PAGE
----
From Surrealism to Less-Exquisite Cadavers. Léo Malet and the Evolution of the French Roman Noir.
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|Editeur||Rodopi - Brill|
|Distributeur||Editions de Boccard|
Les nouveaux mystères de Paris (1954-1959), Léo Malet’s fifteen-novel detective series inspired by Eugène Sue’s nineteenth-century feuilleton, almost achieved the goal of setting a mystery in each of the twenty Parisian arrondissements, with Nestor Burma at the center of the action. In Burma, the “détective de choc” first introduced in 1943’s 120 rue de la gare, Malet, considered the “father” of the French roman noir, creates a cultural hybrid, bringing literary references and surrealist techniques to a criminal milieu. Michelle Emanuel’s groundbreaking study is particularly insightful in its treatment of Malet as a pioneer within the literary genre of the French roman noir while making sure to also focus on his surrealist roots. Against the archetypes of Simenon’s Maigret and Christie’s Poirot, Burma is brash and streetwise, peppering his speech with colorful and evocative slang. As the reader’s tour guide, Burma highlights Paris’s forgotten past while providing insight to the Paris of (his) present, referencing both popular culture and contemporary issues. Malet’s innovation of setting a noir narrative in France serves as a catalyst for further change in the policier genre in France, including his contemporary Jean Amila, the néo-polar of Jean-Patrick Manchette, and the historical roman noir of Didier Daeninckx.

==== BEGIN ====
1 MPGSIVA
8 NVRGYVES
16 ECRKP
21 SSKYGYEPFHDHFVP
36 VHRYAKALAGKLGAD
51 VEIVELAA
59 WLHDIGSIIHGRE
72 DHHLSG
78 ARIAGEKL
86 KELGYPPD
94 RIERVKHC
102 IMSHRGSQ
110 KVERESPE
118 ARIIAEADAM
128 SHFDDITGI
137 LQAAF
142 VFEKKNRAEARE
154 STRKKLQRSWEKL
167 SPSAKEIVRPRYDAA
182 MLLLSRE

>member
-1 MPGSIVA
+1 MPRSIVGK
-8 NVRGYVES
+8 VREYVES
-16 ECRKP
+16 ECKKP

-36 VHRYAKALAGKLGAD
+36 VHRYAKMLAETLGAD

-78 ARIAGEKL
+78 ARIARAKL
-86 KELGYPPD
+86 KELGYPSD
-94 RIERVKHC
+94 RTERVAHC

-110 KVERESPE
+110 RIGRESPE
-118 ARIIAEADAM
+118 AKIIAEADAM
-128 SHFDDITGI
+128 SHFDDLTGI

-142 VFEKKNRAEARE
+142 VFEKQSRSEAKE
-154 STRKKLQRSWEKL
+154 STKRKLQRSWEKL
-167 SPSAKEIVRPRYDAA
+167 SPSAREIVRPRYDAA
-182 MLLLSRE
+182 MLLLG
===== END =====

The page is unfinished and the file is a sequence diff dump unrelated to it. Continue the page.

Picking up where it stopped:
|Nbr Pages Arabes||196|